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Critical skills that ALL lawyers need today and tomorrow…
This article is part of a series designed to support lawyers, legal teams and firms of all shapes and sizes to understand how Legal Project Management (LPM) and related disciplines like Legal Process Management and Legal Portfolio Management fundamentally change the way that lawyers work. These changes are critical to the sustainability and transformation of the legal profession. It’s a change or die proposition that started with the economic turmoil of the Tech Wreck and continued to gain traction after the Global Financial Crisis and will certainly intensify with the COVID-19 pandemic.
As a leading global expert in legal innovation, I have worked with thousands of lawyers over the last decade to raise awareness and develop capabilities in Legal Project Management and Legal Process Improvement. It is interesting, that despite client pressure and radical changes within the legal sector, most law firms and internal legal departments are still struggling to implement the innovative legal practices associated with Legal Process Management. This collection of disciplines is forming into a framework often referred to as Legal Operations – although there tend to be different models across large law firms, in-house legal teams and the Corporate Legal Operations Consortium (CLOC).
What are the benefits of Legal Process Improvement?
Legal Process Improvement (LPI) draws on Business Process Redesign and Lean Six Sigma techniques to provides the framework, tools and techniques that enables lawyers to –
· Increases understanding of client expectations
· Improves quality delivered to customers
· Reduces lead times for delivery
· Increases customer satisfaction, loyalty and retention
· Lowers costs and increases value
· Improves use of capital and resources – deliver more with less
· Reduces stress for legal teams
Clients are interested in better value, lower costs and reduced delivery timelines, or at least more confidence around on time and on budget delivery.
This sometimes conflicts with Law Firm objectives of reduced costs and increased profit. Even though both strive to lower costs, clients want to be billed less and firms want to reduce their costs but not always charge less, especially as a majority of them are still wedded to the billable hour, or 6 minute increment..
It is critical to note that any form of process improvement, or redesign effort, always places the client at the centre of the experience – in this way a client-centric approach is at the core of Legal Process Simplification (LPI). Indeed, LPI work is often undertaken by law firms at the specific insistence of clients.
Design thinking is the most modern approach to process simplification and combines the traditional tools and techniques of Lean Six Sigma with the more modern Agile concepts of client centric collaboration.
What is Legal Process Improvement?
Legal Project Improvement and Legal Process Improvement first appeared a decade ago after the Global Financial Crisis as law firms and in-house teams were under significant pressure to change their approach and the fundamental cost models of legal services. Firms were going out of business; in-house teams were expanding; clients were demanding alternative costing models and better service; and the entire legal sector was being demystified. Firms started looking for better ways to engage clients and new ways to perform their work. They needed to be more effective and more efficient and reduce costs – so Legal Process Improvement was born.
Legal Process Improvement (LPI) is an emerging discipline in the legal sector that utilises Lean Six Sigma frameworks and tools within a legal context. It is equally relevant to in-house teams and external firms. The techniques can be applied by legal teams and law firms of all shapes and sizes to drive more effective and more efficient client based legal outcomes.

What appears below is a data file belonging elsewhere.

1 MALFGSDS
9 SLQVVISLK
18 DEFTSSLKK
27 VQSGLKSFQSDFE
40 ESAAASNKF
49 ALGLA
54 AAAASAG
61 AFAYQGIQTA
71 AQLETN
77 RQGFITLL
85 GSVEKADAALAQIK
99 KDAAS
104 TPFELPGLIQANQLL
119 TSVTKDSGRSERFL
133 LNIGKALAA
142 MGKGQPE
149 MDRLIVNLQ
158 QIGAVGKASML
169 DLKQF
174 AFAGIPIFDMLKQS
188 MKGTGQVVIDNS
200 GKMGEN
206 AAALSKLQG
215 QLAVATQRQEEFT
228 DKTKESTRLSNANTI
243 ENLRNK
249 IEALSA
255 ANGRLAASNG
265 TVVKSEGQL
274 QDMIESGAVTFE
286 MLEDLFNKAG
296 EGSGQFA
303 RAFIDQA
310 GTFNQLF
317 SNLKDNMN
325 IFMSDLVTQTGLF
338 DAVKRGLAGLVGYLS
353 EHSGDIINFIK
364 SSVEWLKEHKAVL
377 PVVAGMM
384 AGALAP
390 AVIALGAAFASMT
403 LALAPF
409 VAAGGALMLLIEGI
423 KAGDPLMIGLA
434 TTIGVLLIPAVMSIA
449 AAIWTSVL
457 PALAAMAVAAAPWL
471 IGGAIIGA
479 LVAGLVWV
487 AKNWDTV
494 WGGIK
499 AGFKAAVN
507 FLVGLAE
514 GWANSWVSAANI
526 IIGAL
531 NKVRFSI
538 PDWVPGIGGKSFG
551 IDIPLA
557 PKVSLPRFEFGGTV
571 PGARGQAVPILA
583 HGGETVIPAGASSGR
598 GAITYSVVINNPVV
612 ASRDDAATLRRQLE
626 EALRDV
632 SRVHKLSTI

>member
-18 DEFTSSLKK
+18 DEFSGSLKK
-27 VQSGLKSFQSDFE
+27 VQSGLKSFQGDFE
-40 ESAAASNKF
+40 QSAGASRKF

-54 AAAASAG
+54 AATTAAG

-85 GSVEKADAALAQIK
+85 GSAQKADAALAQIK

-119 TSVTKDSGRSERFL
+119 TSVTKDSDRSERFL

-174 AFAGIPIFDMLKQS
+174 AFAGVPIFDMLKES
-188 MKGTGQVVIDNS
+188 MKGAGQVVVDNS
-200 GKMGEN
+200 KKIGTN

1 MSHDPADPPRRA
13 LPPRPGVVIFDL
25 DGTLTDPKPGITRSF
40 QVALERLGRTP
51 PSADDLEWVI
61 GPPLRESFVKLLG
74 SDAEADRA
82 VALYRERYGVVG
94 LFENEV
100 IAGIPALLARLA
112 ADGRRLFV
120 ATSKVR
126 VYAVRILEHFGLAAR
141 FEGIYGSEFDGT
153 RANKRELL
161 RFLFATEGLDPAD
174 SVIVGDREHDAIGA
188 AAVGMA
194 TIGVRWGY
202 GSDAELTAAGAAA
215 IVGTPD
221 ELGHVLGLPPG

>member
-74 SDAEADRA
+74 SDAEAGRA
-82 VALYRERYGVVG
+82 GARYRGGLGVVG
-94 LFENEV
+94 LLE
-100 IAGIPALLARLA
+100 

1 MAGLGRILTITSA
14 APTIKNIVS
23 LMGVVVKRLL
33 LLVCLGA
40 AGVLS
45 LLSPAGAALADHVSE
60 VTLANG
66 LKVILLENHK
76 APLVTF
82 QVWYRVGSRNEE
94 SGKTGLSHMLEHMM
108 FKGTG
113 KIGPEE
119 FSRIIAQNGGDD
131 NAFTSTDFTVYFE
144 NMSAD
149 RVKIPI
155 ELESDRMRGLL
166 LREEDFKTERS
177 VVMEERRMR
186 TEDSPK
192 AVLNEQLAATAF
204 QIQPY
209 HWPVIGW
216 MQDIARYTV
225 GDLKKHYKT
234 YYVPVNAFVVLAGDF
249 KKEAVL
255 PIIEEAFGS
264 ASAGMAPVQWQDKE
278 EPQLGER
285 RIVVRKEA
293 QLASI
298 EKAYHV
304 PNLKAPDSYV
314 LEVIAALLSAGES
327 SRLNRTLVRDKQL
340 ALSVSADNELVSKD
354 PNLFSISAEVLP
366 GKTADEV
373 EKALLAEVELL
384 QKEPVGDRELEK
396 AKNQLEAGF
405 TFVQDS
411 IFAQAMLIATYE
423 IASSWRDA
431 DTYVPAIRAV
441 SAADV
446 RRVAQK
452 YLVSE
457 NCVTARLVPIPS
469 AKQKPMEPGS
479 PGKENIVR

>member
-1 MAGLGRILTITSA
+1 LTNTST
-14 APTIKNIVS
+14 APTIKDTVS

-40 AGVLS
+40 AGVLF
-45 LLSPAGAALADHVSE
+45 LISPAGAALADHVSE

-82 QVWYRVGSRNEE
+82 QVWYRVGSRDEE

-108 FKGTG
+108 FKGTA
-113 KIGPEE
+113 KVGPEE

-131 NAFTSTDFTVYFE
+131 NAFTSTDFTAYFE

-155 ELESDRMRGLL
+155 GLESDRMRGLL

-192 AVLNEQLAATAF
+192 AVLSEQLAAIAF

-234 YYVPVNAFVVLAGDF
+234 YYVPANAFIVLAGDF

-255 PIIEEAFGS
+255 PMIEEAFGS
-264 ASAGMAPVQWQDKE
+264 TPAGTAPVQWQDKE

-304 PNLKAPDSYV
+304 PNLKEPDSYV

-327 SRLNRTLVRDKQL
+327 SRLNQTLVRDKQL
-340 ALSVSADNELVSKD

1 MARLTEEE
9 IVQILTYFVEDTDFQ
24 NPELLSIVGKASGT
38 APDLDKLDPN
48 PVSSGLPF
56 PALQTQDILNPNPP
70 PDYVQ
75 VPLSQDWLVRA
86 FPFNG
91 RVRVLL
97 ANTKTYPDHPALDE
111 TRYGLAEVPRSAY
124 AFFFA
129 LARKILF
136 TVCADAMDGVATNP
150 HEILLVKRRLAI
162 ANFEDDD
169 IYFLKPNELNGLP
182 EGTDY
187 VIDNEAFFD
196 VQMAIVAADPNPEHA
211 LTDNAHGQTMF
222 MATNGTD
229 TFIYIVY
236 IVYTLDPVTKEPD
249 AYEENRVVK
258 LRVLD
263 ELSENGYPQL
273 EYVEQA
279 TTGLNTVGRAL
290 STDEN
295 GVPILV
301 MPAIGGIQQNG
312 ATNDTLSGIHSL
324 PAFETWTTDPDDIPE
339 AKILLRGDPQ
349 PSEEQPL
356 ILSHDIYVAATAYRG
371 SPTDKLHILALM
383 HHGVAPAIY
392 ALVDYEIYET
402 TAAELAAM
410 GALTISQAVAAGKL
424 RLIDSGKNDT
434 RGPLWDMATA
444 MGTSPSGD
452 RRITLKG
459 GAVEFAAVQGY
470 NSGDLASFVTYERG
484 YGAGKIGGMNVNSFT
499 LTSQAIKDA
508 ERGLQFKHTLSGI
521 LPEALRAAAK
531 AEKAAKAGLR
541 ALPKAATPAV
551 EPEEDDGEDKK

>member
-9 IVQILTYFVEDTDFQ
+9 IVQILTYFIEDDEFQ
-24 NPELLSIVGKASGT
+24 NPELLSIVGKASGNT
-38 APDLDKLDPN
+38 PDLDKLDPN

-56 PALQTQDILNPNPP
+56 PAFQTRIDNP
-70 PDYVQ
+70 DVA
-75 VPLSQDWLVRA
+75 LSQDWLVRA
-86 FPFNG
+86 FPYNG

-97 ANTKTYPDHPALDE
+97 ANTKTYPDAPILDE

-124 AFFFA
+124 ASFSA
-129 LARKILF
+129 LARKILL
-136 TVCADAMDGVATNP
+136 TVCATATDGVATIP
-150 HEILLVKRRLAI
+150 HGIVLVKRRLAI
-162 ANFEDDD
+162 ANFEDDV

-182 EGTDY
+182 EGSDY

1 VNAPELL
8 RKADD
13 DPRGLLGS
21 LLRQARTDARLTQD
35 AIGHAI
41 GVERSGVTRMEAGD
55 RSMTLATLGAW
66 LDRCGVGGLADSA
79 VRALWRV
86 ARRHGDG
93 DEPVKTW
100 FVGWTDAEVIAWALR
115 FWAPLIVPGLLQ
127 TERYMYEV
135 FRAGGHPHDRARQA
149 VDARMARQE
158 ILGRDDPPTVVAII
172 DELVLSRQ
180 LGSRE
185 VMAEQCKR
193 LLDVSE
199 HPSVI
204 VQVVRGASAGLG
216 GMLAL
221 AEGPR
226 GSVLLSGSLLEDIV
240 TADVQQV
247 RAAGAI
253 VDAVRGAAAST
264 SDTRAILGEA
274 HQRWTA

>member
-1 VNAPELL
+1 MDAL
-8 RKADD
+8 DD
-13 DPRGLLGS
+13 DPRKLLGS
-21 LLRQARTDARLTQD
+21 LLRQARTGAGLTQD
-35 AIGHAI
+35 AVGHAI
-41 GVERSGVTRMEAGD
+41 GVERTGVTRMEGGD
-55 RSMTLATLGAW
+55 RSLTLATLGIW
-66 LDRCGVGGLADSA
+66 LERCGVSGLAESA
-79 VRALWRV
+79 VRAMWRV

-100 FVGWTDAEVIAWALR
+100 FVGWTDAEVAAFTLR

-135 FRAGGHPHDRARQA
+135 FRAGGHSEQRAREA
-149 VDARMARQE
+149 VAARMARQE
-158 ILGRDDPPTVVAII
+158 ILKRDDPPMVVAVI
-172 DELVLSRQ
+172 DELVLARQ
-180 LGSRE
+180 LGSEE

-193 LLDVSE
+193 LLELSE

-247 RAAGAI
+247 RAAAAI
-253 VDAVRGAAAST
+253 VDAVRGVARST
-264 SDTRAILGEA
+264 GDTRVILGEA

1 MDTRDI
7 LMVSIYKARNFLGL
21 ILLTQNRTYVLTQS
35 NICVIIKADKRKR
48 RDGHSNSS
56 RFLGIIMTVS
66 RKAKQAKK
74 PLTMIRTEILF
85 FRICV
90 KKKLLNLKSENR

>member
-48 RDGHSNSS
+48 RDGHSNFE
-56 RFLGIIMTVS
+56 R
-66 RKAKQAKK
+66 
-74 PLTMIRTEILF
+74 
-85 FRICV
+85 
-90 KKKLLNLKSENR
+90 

The tools and techniques from Lean Manufacturing and Six Sigma are applied to the processes of providing the legal services to improve quality, reduce resource requirements and deliver more quickly. Typically, substantial improvements can be obtained in both the legal and administrative processes involved in delivering legal outcomes. By doing so legal processes can be made more efficient and more effective, and the quality of legal outcomes improved.
Difference between LPI and LPM
There is a critical difference between Legal Process Improvement and Legal Project Management and whilst both disciplines work synergistically together, they are used to address fundamentally different challenges. It can be frustrating when inexperienced practitioners attempt to apply the wrong framework to the wrong problem. Simply put, LPM is applied to project based work that has a discrete scope, start date and end date, whilst LPI is applied when improvement is required to on-going operational processes. Legal Process Design is closely related to LPI and uses the same tools and techniques when designing new processes for new products and services.
Process Improvement Concepts
It is important to start with the basic assumption that all work is a process and that all processes can be improved. A process is no more than the steps and decisions involved in the way work is accomplished and the improvements focus on removing waste, defects and non-value added activities from the process.
Efficiency – relates to resources and costs. The aim is to reduce the effort spent on activities to achieve consistent or improved quality, this in turn reduces how much the process costs and improves future viability.
Effectiveness – relates to meeting the quality standards of the client. The aim is to ensure key performance indicators and service level standards for WCQ continue to be met or exceeded across the board.
Lean Manufacturing –seeks to reduce the cycle time of a process by removing waste and non-value added activities
Six Sigma – seeks to improve the quality of process outputs by identifying and removing the causes of defects (errors) and minimising variability.
Lean Six Sigma – combines the key tools and techniques from both frameworks
Legal process simplification involves –
- Reviewing the approach to specific legal work to determine if it can be made more efficient and more effective
- The application of specific tools and techniques from Lean Manufacturing and Six Sigma to improve quality
- Removing defects and streamlining legal work to deliver more efficiently and more effectively
- Delivering exactly what the clients requires in less time and for less cost
Quality Assurance –activities that are undertaken before and during a process to ensure quality outcomes, reduce defects and avoid rework – e.g. recruitment and training activities, development and use of precedents, regular interim reviews of work product, peer reviews, collaboration, coaching and mentoring
Quality Control – activities that are undertaken at the end of the process or the end of a work product to identify defects – e.g. supervisor reviews.